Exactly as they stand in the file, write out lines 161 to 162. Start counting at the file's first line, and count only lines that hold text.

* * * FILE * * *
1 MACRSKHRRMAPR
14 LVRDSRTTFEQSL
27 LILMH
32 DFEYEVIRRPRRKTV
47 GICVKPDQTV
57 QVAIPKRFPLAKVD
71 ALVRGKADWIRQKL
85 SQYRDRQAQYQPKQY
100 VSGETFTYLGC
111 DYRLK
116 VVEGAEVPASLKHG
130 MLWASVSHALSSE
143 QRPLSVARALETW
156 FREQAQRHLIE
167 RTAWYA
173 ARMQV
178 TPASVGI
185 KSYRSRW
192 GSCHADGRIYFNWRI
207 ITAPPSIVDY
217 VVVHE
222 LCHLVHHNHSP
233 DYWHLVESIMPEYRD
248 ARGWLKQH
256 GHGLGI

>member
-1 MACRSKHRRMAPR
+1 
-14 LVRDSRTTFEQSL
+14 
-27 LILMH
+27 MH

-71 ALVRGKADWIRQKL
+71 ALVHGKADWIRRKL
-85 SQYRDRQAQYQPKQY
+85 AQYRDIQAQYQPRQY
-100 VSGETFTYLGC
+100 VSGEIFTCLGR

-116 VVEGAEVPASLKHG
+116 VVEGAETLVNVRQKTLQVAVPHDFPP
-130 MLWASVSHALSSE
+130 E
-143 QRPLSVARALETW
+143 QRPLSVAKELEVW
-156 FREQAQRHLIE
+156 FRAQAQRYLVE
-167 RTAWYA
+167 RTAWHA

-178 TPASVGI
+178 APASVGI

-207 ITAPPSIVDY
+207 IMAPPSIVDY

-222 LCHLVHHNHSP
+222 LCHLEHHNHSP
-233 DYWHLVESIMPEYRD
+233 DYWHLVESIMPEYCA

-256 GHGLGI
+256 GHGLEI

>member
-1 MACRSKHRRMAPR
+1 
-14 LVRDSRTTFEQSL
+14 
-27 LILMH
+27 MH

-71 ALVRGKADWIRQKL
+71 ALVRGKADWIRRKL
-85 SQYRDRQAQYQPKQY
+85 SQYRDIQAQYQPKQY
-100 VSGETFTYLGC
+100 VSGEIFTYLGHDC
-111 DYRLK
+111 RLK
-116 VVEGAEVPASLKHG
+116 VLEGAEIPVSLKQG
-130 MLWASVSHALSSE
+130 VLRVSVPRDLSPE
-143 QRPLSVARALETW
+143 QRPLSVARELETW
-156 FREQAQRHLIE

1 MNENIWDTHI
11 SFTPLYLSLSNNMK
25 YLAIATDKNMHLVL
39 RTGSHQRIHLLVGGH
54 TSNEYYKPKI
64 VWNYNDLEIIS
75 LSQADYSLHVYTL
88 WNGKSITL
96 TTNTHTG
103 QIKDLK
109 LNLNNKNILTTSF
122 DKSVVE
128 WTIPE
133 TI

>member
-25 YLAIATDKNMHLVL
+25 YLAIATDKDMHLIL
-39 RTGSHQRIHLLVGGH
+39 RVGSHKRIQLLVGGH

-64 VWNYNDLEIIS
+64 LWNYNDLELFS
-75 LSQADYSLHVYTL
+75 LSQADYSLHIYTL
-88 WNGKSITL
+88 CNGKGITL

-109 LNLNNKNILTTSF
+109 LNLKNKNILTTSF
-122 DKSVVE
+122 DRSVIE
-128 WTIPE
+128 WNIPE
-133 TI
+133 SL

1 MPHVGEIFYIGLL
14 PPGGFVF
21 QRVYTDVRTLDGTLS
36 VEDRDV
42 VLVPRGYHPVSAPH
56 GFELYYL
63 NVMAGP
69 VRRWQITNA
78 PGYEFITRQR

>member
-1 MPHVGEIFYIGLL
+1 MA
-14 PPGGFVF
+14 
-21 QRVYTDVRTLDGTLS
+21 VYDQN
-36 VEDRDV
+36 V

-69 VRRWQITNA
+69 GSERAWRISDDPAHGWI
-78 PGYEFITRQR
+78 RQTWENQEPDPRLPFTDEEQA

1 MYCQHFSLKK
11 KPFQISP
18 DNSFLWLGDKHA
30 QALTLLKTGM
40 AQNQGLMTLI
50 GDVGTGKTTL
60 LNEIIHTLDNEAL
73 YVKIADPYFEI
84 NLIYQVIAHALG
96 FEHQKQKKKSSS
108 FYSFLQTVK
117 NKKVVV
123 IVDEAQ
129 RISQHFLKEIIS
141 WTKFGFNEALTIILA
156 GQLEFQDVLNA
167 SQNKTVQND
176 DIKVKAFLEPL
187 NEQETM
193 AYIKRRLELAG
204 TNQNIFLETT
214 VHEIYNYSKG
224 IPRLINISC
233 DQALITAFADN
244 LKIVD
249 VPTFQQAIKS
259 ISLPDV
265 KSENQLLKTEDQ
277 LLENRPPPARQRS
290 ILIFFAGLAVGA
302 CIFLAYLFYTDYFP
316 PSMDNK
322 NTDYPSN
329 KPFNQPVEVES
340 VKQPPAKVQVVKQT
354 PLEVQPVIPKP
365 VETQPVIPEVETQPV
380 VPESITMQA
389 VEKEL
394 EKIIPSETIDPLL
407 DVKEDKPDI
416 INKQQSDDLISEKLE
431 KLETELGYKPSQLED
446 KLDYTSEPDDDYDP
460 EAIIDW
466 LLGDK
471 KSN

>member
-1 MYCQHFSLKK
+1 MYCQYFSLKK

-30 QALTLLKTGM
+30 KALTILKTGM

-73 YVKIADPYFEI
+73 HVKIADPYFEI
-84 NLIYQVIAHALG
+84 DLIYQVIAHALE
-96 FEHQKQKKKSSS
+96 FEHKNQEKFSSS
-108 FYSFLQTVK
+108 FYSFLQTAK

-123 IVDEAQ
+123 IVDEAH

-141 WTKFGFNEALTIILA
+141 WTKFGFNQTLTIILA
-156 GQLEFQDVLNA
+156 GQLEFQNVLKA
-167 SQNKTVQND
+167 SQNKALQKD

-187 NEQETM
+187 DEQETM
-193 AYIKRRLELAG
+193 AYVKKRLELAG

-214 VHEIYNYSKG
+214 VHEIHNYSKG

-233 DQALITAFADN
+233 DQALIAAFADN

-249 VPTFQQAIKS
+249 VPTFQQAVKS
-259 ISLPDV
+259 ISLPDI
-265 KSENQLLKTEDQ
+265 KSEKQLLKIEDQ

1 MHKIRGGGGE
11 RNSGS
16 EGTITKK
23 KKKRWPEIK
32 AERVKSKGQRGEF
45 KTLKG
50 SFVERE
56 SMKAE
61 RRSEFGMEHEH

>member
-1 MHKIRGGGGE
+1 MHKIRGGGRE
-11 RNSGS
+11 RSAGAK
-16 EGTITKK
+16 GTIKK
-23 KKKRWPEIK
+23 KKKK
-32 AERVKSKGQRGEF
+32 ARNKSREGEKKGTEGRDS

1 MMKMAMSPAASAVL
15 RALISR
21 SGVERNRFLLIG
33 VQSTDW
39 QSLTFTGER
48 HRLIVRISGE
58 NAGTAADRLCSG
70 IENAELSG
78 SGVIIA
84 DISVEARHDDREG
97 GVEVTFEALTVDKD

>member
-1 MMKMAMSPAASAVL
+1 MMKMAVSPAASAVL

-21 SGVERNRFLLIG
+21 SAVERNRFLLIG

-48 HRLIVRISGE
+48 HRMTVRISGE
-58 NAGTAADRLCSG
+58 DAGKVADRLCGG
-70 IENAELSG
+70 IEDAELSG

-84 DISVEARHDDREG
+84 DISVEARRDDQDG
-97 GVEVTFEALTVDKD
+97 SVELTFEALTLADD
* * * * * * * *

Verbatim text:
249 VPTFQQAIKS
259 ISLPDV